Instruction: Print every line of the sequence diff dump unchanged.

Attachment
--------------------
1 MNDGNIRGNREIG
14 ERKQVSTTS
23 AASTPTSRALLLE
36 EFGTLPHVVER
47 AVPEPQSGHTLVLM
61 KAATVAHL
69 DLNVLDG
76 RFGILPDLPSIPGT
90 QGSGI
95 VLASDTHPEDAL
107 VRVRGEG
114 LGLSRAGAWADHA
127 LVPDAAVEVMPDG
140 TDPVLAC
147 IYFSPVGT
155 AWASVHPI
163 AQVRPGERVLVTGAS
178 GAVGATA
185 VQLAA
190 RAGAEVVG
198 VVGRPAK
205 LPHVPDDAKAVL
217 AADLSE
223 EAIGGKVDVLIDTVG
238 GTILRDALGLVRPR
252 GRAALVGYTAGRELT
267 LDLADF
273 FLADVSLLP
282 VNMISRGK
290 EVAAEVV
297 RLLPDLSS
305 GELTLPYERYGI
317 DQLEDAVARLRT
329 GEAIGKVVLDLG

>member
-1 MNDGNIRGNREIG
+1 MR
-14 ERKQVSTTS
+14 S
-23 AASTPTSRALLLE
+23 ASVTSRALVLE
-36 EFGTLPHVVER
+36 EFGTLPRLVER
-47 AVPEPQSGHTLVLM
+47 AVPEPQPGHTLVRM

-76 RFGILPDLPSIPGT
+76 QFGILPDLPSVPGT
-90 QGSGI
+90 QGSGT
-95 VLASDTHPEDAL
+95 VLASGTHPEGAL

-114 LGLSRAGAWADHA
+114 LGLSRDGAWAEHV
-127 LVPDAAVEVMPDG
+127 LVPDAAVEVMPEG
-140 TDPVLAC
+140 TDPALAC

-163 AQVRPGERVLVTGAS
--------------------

1 MNDGNIRGNREIG
14 ERKQVSTTS
23 AASTPTSRALLLE
36 EFGTLPHVVER
47 AVPEPQSGHTLVLM
61 KAATVAHL
69 DLNVLDG
76 RFGILPDLPSIPGT
90 QGSGI
95 VLASDTHPEDAL
107 VRVRGEG
114 LGLSRAGAWADHA
127 LVPDAAVEVMPDG
140 TDPVLAC
147 IYFSPVGT
155 AWASVHPI
163 AQVRPGERVLVTGAS
178 GAVGATA
185 VQLAA
190 RAGAEVVG
198 VVGRPAK
205 LPHVPDDAKAVL
217 AADLSE
223 EAIGGKVDVLIDTVG
238 GTILRDALGLVRPR
252 GRAALVGYTAGRELT
267 LDLADF
273 FLADVSLLP
282 VNMISRGK
290 EVAAEVV
297 RLLPDLSS
305 GELTLPYERYGI
317 DQLEDAVARLRT
329 GEAIGKVVLDLG

>member
-1 MNDGNIRGNREIG
+1 MR
-14 ERKQVSTTS
+14 S
-23 AASTPTSRALLLE
+23 ASVTSRALVLE
-36 EFGTLPHVVER
+36 EFGTLPRLVER
-47 AVPEPQSGHTLVLM
+47 AVPEPQPGHTLVRM

-76 RFGILPDLPSIPGT
+76 QFGILPDLPSVPGT
-90 QGSGI
+90 QGSGT
-95 VLASDTHPEDAL
+95 VLASGTHPEGAL

-114 LGLSRAGAWADHA
+114 LGLSRDGAWAEHV
-127 LVPDAAVEVMPDG
+127 LVPDAAVEVMPEG
-140 TDPVLAC
+140 TDPALAC

-163 AQVRPGERVLVTGAS